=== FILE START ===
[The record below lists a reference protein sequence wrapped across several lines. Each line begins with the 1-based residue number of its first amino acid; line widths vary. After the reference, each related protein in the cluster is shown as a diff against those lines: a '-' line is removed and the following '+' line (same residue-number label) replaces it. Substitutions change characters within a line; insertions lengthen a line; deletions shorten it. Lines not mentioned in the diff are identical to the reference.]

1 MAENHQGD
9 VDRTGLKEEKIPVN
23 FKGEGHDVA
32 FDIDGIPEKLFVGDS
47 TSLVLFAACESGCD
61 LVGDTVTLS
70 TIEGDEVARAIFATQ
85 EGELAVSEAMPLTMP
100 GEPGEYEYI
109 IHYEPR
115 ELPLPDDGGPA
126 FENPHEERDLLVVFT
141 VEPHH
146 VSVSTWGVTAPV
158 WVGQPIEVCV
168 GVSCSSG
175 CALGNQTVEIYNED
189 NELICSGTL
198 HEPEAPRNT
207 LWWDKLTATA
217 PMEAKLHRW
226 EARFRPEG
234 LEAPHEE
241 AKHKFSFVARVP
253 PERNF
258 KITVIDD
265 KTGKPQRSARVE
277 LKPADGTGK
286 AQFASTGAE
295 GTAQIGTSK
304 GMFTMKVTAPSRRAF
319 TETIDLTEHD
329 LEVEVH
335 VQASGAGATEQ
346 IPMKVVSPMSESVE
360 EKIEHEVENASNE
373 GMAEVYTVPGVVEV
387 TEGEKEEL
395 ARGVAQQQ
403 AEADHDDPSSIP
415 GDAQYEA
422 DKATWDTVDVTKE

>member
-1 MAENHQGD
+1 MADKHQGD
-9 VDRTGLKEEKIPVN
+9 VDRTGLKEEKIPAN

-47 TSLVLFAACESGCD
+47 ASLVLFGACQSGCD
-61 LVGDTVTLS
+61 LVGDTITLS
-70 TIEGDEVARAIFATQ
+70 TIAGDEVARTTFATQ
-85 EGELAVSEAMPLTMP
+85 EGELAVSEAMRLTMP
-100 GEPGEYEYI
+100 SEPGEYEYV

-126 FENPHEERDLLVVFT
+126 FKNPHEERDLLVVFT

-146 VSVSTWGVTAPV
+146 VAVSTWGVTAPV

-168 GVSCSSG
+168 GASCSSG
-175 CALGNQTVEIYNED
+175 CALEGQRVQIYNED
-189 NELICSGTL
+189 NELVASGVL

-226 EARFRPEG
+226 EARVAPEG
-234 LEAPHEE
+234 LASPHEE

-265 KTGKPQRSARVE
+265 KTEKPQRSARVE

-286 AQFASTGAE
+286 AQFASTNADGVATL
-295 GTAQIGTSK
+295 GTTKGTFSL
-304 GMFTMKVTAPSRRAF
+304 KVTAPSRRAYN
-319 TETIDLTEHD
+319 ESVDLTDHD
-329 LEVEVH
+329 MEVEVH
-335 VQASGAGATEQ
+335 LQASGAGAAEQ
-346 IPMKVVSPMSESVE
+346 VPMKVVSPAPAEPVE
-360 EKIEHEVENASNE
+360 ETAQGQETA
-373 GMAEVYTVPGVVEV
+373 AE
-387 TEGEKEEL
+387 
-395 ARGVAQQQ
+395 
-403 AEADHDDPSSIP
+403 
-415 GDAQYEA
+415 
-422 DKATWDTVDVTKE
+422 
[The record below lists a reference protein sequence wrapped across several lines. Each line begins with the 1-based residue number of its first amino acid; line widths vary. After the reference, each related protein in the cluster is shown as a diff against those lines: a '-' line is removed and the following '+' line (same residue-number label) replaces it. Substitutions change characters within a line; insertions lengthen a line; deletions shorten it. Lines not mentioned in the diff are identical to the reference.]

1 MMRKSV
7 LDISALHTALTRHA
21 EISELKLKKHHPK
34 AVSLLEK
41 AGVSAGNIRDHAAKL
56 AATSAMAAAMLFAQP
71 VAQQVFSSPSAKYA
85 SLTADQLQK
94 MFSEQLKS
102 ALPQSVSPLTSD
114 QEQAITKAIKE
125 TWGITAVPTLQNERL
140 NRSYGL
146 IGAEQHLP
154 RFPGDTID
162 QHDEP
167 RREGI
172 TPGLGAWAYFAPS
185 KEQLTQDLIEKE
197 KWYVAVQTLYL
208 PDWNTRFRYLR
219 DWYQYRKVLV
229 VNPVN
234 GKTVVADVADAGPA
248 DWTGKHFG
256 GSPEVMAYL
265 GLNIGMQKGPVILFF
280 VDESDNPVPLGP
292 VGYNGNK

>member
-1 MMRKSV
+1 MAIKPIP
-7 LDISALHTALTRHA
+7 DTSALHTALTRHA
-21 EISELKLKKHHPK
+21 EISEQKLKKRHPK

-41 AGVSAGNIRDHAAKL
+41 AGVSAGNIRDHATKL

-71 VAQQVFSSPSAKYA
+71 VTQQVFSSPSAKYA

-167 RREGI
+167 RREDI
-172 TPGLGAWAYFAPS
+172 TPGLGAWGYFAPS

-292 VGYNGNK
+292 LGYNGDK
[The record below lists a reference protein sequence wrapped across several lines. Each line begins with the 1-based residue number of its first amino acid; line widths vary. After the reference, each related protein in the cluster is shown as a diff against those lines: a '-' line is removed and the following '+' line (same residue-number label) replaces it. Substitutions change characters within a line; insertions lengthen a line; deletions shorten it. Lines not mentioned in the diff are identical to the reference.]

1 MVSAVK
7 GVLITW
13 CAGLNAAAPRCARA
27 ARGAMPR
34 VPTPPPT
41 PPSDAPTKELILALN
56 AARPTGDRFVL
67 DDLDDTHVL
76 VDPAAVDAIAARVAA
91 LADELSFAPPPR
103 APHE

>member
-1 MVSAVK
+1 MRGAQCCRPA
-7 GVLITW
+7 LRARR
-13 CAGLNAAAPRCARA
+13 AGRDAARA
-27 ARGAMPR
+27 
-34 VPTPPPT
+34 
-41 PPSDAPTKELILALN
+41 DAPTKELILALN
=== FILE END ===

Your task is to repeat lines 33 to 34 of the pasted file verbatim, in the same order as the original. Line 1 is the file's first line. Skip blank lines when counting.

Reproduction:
319 TETIDLTEHD
329 LEVEVH